A red sun rose through the mist as a Twin Otter of Tara Air taxied out for takeoff at Nepalganj airport one morning this week. Inside, the seats were all folded up to fit 1.5 tons of cargo bound for Dolpo: cement, sacks of rice, a water tank with pipes and even a large steel cabinet.
Twenty minutes later, the plane was flying up the narrow Bheri Valley into shadows cast by towering mountains. A sharp right turn, wingtips skimming the icy slopes, and the plane landed on the gravel runway, braking dramatically in a cloud of dust. The only other way to get here is by weeks of walking.
But times are changing as new roads reach remote districts. Of the 20 mountain airfields west of Pokhara that used to be regularly served by air, only nine are in operation today (see map). Among those, only Dolpo, Jumla, Rara and Simikot have daily flights from Nepalganj or Surkhet. The rest have become pastures for cattle.
Ironically, while the volume of air traffic is falling, the government has invested in upgrading remote area airfields, lengthening runways and asphalting them. Jumla airport, which used to be the busiest in northwestern Nepal with up to 10 flights a day now gets only three.
“Jumla used to make up 80 per cent of our traffic among airfields in the western mountains, now it is less than 10 per cent,” says Umesh Rai, CEO of Yeti Airlines, “but you can’t stop progress, the people of Jumla want roads.”
Indeed, even though trunk routes have enough passengers the challenge for Nepal’s domestic airlines will be to diversify passenger profiles to remote airfields newly accessible by road, develop new tourist destinations with modern facilities and offer smoother and more reliable services.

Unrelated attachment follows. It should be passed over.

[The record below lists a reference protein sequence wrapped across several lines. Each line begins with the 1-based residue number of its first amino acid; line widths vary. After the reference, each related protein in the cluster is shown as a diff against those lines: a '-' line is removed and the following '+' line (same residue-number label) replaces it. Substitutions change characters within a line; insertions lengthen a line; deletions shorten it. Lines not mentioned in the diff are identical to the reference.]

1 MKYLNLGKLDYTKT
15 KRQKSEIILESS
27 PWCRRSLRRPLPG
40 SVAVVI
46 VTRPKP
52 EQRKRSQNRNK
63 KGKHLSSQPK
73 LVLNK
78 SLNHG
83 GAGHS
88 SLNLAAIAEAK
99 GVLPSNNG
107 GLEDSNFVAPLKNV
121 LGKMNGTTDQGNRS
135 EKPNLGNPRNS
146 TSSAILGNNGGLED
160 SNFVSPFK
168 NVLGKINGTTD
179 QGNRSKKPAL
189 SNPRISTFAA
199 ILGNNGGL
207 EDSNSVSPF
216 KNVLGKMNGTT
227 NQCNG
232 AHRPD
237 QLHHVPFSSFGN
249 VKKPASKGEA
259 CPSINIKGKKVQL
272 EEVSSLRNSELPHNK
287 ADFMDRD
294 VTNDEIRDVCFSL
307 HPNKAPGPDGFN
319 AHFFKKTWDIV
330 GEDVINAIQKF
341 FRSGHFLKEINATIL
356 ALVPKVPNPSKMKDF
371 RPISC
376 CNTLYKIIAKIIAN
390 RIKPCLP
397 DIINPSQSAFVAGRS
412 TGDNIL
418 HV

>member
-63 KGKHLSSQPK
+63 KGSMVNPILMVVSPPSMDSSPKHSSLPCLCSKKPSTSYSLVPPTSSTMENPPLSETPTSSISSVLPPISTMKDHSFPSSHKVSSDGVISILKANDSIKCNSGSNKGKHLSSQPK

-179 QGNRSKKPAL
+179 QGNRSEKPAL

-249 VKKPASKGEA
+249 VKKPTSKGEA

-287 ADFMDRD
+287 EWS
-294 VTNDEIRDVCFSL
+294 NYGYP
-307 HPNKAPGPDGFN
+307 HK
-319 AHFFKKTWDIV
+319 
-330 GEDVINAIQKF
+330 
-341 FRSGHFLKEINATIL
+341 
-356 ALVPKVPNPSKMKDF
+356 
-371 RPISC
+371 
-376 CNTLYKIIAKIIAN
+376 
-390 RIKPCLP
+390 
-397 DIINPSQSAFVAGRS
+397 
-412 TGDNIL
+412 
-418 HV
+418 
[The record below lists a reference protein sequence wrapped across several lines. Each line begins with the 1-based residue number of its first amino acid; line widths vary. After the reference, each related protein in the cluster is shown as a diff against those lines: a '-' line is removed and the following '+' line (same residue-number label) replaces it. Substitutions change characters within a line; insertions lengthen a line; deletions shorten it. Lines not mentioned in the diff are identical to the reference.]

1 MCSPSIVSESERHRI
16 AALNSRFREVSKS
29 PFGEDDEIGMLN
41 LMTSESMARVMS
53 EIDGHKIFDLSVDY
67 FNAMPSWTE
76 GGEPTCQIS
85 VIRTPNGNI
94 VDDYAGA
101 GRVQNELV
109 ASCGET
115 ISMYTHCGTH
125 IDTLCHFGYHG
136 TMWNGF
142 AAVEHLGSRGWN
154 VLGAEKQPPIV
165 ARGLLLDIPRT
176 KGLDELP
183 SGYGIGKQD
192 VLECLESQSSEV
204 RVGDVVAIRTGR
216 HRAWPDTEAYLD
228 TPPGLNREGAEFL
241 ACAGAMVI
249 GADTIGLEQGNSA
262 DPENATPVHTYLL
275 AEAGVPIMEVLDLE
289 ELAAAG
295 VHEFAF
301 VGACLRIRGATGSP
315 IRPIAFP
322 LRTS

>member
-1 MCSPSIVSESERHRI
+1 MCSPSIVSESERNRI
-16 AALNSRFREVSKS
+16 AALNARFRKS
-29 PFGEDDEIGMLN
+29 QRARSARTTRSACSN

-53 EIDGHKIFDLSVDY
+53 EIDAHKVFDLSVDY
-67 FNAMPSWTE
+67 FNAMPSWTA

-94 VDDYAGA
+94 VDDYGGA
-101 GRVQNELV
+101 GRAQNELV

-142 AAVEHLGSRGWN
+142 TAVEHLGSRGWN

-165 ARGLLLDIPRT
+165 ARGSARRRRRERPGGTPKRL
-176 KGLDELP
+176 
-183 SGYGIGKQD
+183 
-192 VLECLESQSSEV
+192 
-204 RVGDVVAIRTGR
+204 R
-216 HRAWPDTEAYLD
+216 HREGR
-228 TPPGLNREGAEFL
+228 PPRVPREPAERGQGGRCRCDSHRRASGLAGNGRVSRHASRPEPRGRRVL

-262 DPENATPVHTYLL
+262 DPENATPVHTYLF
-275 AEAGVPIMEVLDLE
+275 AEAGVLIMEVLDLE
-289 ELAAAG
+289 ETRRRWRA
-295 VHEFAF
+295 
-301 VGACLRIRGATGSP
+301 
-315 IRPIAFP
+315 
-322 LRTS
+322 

Even Jomsom, which has a captive tourist and pilgrim market, suffered a drop in passenger volume after the road to Pokhara was completed. The map of Nepal is littered with airfields that are disused or have been abandoned: Doti, Sanfe, Dang, Baglung. Other airfields like Salle, Chaurjhari and Bajura are only serviced by state-owned Nepal Airlines once a week due to political pressure. By contrast, local politicals in Eastern Nepal are competing to build new airfields that no airline wants to fly to.
Dolpo used to be the trickiest airfield in Nepal, but a mountain has been sliced to make approach safer, the runway levelled and lengthened. The airfield will be closed for a month from next week as the runway is paved.
“The road is now one day’s walk away, and once it gets here people will prefer to take the bus,” predicts Krishna Chhetri, station manager here of Tara Air. Cargo by air costs Rs 85/kg to Nepalganj, while mules cost Rs 30/kg to the roadhead at Triveni, and it is only Rs 10/kg from there by pickup.
Dolpo gets sizeable tourist traffic during the trekking season, and with the premium fare of $160 one way to Nepalganj (compared to Rs 4,500 for Nepalis) the airfield will still see business. Simikot of Humla is the only other district capital without a road yet, and its recently upgraded airfield is busy, servicing 15 flights a day.
Rara airfield’s much-delayed improvement was completed recently just as the road arrived. Although a drop in flights is expected, Rara’s location could make it the gateway for Nepali and foreign tourists visiting the scenic lake.